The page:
oppn parties No "Grand Alliance" For Arvind Kejriwal

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No "Grand Alliance" For Arvind Kejriwal

By Sunil Garodia
First publised on 2022-05-09 10:08:46

About the Author

Sunil Garodia Editor-in-Chief of indiacommentary.com. Current Affairs analyst and political commentator.

Delhi chief minister and national convenor of the Aam Aadmi Party (AAP) today categorically ruled out being a part of any 'grand alliance' for the 2024 general elections. He dramatically said that his party will form an alliance only "with 130 crore Indians". This proves that the AAP is considering itself as a serious alternative national political force and is increasingly becoming confident that it can take over the political space that the Congress is found to be ceding through its ineptitude. Since this remark comes after a recent one-hour long meeting with one of the chief movers of the grand alliance, West Bengal chief minister Mamata Banerjee, it also shows that Kejriwal is either not convinced that such an alliance will in fact materialize or that AAP will benefit from it even if it materializes.

Kejriwal also said that "I don't know how to do politics and I don't understand their alliance of 10 or more parties and an alliance being formed to defeat someone. I don't want to defeat anyone, I want the country to win". This confidence is in a large part a result of the party's perseverance paying off in Punjab and its isolated wins in states like Goa, Assam and Gujarat. As the party spreads its wings and establishes wings in many states, Kejriwal must be getting positive feedback from the people who are impressed with his focus on service delivery and his anti-corruption plank. He knows it is a long road but he is willing to travel alone as he has judged that people are disenchanted with both the main national parties and are seriously wishing for an alternative which, as he said, will not be in the form of a grand alliance.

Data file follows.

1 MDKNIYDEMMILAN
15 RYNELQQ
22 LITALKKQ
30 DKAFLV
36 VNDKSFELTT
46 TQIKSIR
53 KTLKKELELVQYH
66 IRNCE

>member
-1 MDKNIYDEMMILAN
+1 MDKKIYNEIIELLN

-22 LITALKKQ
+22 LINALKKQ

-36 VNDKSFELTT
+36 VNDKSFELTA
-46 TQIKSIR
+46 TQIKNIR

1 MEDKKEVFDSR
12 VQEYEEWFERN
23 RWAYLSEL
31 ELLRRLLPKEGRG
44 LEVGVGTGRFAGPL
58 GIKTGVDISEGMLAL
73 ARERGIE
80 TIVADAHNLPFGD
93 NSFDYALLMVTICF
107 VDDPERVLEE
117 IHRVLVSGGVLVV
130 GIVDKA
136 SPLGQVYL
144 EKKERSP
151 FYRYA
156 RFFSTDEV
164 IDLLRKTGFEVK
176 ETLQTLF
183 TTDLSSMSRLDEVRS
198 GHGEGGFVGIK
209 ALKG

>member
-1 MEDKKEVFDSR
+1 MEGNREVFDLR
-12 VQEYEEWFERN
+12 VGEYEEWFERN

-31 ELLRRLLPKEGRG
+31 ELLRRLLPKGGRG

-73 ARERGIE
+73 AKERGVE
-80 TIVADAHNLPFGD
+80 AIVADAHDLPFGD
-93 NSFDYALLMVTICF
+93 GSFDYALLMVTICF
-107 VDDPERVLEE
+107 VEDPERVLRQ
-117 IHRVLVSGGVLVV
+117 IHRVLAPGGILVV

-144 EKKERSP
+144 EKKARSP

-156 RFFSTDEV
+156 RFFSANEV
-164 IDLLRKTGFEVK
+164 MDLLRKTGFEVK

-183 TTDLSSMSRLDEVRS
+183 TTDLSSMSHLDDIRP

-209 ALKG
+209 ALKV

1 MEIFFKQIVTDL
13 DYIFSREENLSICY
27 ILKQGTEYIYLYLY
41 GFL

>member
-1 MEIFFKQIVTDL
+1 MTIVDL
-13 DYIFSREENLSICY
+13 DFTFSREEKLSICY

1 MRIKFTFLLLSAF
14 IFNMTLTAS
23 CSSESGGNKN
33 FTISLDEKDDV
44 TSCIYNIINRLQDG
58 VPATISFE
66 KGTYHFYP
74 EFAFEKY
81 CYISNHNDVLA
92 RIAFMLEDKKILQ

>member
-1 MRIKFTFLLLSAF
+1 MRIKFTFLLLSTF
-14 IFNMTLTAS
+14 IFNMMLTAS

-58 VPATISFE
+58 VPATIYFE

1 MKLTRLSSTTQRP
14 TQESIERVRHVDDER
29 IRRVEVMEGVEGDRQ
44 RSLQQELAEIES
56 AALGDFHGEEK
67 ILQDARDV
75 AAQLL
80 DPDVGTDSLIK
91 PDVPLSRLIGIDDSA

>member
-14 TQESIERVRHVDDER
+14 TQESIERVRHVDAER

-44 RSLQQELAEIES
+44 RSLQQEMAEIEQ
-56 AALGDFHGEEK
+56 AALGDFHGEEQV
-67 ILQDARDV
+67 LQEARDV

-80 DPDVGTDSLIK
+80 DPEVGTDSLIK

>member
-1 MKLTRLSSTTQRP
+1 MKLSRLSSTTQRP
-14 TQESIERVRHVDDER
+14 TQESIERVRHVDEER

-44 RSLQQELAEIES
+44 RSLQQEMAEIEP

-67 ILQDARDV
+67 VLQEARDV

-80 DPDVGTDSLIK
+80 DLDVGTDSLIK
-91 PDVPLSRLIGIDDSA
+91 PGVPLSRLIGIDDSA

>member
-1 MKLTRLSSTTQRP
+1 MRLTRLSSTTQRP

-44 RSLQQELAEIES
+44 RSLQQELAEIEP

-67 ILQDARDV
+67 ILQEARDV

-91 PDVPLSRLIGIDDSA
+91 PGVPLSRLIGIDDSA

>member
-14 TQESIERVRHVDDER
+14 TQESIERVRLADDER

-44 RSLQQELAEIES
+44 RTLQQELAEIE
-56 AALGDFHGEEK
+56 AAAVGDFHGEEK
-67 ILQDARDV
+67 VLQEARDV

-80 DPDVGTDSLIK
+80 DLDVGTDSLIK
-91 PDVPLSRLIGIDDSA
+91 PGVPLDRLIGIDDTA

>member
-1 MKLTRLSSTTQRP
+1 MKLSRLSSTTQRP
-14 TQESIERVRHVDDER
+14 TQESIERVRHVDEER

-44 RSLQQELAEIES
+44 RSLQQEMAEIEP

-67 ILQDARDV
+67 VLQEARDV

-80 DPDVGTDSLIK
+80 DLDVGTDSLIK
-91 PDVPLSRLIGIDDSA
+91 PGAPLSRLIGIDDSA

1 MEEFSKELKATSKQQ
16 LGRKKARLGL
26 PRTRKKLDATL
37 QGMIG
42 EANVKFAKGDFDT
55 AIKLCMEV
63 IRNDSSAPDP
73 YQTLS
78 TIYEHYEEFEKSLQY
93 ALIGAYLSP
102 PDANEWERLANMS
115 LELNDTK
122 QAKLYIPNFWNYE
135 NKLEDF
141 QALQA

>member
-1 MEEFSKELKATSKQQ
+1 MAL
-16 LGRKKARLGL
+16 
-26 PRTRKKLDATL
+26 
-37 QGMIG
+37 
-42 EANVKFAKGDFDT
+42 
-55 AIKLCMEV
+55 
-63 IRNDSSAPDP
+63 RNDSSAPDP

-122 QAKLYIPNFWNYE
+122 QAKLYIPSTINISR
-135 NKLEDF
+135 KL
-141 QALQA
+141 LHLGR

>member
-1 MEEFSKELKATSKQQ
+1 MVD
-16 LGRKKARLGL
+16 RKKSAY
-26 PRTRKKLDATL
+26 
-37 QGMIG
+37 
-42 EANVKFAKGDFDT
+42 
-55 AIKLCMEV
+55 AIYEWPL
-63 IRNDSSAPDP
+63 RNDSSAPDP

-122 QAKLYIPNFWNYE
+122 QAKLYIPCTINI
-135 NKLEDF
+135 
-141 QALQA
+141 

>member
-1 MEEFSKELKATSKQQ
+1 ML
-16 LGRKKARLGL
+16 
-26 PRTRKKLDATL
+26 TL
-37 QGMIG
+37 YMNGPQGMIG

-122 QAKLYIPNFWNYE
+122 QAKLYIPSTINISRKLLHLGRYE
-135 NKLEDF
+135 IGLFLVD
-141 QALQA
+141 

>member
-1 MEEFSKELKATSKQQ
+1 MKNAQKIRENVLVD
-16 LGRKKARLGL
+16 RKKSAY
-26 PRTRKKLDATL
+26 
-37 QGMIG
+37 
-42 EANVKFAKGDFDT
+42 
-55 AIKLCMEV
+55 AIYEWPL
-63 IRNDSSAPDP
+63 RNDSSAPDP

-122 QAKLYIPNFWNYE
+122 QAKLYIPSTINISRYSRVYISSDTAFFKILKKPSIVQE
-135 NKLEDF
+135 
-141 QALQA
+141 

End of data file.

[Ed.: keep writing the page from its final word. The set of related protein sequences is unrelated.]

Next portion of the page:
This will sooner or later pit AAP against the might of regional players in many states. For now, AAP has steered clear of seriously entering into states that have strong regional parties in government. It has targeted or is targeting states where either the Congress or the BJP is in power. Hence, it has Gujarat and Himachal Pradesh next on its list and Haryana and Rajasthan after that. But the real game will start when AAP enters West Bengal, UP, Odisha, Bihar or the southern states and engages in direct contest with regional parties. Then, he will become a pariah for them and they will accuse him of helping the BJP by splitting votes. He may even be branded as the B-Team of the BJP. But his statements show that Kejriwal is willing to plough a lone furrow in his bid to make AAP the national alternative political force.